People who have a growth mindset believe that intelligence and performance capabilities can be developed. This belief supports their ongoing desire to change, learn and to improve their performance via the development of new useful skills (both technical and non-technical). Growth-oriented people see challenges and obstacles as opportunities to learn and develop. They believe that there is a causal relationship between effort and performance, and that effort is a normal component of work which is necessary for personal growth and achievement. Growth mindset people are more likely to welcome the changes that are required to overcome any challenges and obstacles that occur and, should they fail in an activity, they see this failure as both a learning opportunity and as an indication that more effort (or different, better strategies) are required.
People with a growth mindset, due to their eagerness to learn, have a positive response to criticism, and they are open to feedback and suggestions. Not threatened, but learning from the success of others, they gain inspiration from these experiences, and they subsequently become motivated to change their thinking and behaviours accordingly. Thriving in growth-oriented environments, these people actively share advice and feedback with their co-workers which will not only stimulate their own personal growth and development, but also that of the people around them. As a result everyone has a tendency to reach higher performance levels, and are therefore more likely to develop to their full potential.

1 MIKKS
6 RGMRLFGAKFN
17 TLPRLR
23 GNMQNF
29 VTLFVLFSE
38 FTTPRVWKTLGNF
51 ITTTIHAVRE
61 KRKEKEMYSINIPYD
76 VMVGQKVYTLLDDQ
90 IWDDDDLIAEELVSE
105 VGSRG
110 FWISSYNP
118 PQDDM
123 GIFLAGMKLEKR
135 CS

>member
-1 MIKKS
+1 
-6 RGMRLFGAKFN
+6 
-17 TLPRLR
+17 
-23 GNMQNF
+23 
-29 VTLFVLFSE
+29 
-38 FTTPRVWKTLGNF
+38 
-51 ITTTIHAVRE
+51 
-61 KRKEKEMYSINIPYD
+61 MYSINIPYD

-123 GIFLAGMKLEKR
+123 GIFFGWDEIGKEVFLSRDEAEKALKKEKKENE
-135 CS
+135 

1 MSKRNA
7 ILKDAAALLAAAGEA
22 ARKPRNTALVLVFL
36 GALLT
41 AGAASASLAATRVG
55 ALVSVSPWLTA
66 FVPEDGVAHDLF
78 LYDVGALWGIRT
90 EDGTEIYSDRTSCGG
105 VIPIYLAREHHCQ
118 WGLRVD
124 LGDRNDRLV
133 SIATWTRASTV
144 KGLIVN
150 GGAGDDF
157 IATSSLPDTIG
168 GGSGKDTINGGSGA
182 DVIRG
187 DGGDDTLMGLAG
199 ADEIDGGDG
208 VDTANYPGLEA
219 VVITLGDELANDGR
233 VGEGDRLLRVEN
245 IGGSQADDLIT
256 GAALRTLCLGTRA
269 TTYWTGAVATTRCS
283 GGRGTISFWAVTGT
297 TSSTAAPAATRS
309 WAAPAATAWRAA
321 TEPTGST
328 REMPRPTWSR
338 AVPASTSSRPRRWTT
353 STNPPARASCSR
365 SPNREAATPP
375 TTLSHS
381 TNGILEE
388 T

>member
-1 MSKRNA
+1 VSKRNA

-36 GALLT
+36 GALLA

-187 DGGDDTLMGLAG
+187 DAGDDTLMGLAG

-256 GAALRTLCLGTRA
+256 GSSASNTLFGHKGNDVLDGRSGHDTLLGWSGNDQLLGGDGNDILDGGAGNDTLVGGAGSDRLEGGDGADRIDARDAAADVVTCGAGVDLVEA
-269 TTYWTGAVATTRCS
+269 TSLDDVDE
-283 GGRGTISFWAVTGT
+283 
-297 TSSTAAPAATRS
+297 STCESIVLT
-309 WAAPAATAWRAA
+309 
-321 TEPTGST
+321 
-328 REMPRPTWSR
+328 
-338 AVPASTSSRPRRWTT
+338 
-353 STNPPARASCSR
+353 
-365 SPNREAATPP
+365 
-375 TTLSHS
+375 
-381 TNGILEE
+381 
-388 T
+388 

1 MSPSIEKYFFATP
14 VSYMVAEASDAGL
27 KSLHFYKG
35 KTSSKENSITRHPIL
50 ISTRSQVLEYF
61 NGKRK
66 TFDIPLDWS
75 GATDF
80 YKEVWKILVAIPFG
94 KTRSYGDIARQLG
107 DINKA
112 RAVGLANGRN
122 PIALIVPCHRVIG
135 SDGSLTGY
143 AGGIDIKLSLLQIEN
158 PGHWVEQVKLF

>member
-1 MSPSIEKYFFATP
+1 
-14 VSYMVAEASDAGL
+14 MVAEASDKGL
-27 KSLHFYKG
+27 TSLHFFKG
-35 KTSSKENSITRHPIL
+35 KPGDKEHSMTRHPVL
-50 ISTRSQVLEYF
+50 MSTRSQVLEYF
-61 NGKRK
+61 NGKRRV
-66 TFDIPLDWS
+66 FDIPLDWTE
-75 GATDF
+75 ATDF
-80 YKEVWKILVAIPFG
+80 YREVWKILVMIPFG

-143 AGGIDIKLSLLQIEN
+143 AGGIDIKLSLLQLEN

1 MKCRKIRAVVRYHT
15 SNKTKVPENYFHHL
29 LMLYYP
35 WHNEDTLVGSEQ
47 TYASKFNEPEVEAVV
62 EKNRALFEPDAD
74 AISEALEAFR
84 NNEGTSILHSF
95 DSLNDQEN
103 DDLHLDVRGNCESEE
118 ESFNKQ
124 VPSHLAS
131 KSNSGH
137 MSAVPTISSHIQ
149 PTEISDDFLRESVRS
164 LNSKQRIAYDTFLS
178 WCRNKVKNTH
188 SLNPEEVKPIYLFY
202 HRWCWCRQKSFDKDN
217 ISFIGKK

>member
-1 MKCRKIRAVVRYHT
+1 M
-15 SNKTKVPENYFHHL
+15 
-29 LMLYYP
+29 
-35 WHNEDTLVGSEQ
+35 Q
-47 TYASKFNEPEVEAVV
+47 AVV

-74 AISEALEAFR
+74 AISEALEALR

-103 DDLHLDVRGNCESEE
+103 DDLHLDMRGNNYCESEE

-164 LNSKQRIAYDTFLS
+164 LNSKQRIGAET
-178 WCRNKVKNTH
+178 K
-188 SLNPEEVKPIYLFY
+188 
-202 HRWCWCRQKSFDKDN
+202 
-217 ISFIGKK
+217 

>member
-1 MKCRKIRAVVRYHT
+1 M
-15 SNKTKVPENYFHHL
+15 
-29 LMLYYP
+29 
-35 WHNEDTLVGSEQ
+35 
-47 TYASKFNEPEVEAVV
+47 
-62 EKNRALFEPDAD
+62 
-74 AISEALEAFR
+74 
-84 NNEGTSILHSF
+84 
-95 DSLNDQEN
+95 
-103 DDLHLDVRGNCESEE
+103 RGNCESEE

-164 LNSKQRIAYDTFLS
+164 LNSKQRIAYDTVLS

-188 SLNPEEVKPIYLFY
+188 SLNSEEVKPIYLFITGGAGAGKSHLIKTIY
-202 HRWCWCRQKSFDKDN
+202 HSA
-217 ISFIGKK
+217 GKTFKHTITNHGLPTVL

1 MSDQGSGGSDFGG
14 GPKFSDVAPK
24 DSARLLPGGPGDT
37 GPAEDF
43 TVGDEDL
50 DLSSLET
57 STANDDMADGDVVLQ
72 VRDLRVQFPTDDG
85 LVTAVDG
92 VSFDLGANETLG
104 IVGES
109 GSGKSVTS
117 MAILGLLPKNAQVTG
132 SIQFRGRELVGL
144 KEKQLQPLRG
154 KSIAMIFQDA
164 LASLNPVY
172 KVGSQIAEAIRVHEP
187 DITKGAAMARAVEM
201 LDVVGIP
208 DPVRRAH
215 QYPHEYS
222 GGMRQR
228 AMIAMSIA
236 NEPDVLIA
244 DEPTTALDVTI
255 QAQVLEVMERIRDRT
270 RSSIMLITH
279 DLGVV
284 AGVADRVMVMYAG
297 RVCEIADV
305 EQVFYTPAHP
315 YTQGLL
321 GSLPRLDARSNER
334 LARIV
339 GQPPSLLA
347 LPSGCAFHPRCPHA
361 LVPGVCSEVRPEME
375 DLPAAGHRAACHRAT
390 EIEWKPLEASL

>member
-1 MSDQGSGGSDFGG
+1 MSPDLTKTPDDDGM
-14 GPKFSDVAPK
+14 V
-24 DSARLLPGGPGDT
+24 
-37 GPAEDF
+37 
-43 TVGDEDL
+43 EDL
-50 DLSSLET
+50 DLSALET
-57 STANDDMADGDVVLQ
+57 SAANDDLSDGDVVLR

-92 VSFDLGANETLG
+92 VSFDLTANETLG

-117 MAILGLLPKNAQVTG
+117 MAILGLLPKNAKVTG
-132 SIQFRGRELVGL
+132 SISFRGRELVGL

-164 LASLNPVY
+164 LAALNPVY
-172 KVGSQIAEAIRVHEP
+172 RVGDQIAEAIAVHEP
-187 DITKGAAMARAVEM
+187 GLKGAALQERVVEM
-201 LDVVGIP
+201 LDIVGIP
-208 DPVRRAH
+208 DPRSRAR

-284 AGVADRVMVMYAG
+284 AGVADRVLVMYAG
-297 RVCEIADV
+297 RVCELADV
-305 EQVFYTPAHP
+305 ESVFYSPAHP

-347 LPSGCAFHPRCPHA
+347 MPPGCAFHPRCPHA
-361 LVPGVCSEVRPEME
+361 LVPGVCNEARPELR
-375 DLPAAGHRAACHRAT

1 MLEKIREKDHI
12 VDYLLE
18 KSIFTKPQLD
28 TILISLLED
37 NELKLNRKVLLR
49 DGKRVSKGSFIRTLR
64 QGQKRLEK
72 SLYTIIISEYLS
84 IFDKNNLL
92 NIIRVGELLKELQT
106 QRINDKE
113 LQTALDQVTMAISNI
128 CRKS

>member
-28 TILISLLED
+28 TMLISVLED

To people who already have a growth mindset much of this information may seem obvious, but they too will understand the need to constantly improve – and that nobody is perfect. For people with fixed mindsets, the good news is that mindsets can be changed. The first step is creating self-awareness, and then to develop a plan to move towards more growth-oriented thinking. In both cases, the benefits of moving to higher levels of a growth mindset will be observed in a greater commitment to change, expanded learning and development, and the exertion of the effort that is necessary for enhanced performance. Growth mindsets are contagious. By starting with your own growth enhancement, you will then better influence your teams, departments and overall organizations to become growth-oriented as well. Doing so will not only help you to reach your full potential, but will also encourage the people around you to reach their full potential.